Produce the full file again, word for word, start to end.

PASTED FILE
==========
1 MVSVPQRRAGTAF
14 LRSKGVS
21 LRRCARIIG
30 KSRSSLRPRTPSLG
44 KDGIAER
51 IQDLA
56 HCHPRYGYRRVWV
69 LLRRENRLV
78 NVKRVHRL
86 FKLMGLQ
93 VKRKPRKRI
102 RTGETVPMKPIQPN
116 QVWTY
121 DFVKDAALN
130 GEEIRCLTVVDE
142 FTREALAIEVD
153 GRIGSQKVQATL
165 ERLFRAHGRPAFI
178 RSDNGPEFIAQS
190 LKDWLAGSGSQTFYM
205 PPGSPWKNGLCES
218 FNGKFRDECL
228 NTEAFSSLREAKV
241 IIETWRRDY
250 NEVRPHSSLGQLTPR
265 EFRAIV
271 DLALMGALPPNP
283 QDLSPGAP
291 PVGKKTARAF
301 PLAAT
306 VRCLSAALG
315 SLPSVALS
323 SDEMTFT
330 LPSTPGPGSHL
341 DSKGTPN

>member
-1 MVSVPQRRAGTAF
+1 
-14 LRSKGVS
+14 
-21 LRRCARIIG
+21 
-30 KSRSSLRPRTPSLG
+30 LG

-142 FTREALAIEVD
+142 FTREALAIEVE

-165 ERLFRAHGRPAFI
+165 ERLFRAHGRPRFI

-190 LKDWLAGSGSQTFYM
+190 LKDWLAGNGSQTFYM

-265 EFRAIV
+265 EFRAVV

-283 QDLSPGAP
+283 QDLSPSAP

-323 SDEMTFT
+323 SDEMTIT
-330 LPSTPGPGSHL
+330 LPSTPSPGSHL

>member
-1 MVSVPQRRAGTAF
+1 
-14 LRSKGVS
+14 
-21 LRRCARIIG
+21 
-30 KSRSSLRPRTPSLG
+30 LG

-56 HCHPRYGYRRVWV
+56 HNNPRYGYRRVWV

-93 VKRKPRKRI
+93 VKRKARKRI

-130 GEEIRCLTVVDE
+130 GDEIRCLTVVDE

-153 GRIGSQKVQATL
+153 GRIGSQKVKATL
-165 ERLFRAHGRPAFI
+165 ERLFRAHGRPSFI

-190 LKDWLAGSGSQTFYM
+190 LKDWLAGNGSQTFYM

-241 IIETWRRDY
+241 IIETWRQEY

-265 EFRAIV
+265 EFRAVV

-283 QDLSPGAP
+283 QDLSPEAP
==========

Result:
1 MVSVPQRRAGTAF
14 LRSKGVS
21 LRRCARIIG
30 KSRSSLRPRTPSLG
44 KDGIAER
51 IQDLA
56 HCHPRYGYRRVWV
69 LLRRENRLV
78 NVKRVHRL
86 FKLMGLQ
93 VKRKPRKRI
102 RTGETVPMKPIQPN
116 QVWTY
121 DFVKDAALN
130 GEEIRCLTVVDE
142 FTREALAIEVD
153 GRIGSQKVQATL
165 ERLFRAHGRPAFI
178 RSDNGPEFIAQS
190 LKDWLAGSGSQTFYM
205 PPGSPWKNGLCES
218 FNGKFRDECL
228 NTEAFSSLREAKV
241 IIETWRRDY
250 NEVRPHSSLGQLTPR
265 EFRAIV
271 DLALMGALPPNP
283 QDLSPGAP
291 PVGKKTARAF
301 PLAAT
306 VRCLSAALG
315 SLPSVALS
323 SDEMTFT
330 LPSTPGPGSHL
341 DSKGTPN

>member
-1 MVSVPQRRAGTAF
+1 
-14 LRSKGVS
+14 
-21 LRRCARIIG
+21 
-30 KSRSSLRPRTPSLG
+30 LG

-142 FTREALAIEVD
+142 FTREALAIEVE

-165 ERLFRAHGRPAFI
+165 ERLFRAHGRPRFI

-190 LKDWLAGSGSQTFYM
+190 LKDWLAGNGSQTFYM

-265 EFRAIV
+265 EFRAVV

-283 QDLSPGAP
+283 QDLSPSAP

-323 SDEMTFT
+323 SDEMTIT
-330 LPSTPGPGSHL
+330 LPSTPSPGSHL

>member
-1 MVSVPQRRAGTAF
+1 
-14 LRSKGVS
+14 
-21 LRRCARIIG
+21 
-30 KSRSSLRPRTPSLG
+30 LG

-56 HCHPRYGYRRVWV
+56 HNNPRYGYRRVWV

-93 VKRKPRKRI
+93 VKRKARKRI

-130 GEEIRCLTVVDE
+130 GDEIRCLTVVDE

-153 GRIGSQKVQATL
+153 GRIGSQKVKATL
-165 ERLFRAHGRPAFI
+165 ERLFRAHGRPSFI

-190 LKDWLAGSGSQTFYM
+190 LKDWLAGNGSQTFYM

-241 IIETWRRDY
+241 IIETWRQEY

-265 EFRAIV
+265 EFRAVV

-283 QDLSPGAP
+283 QDLSPEAP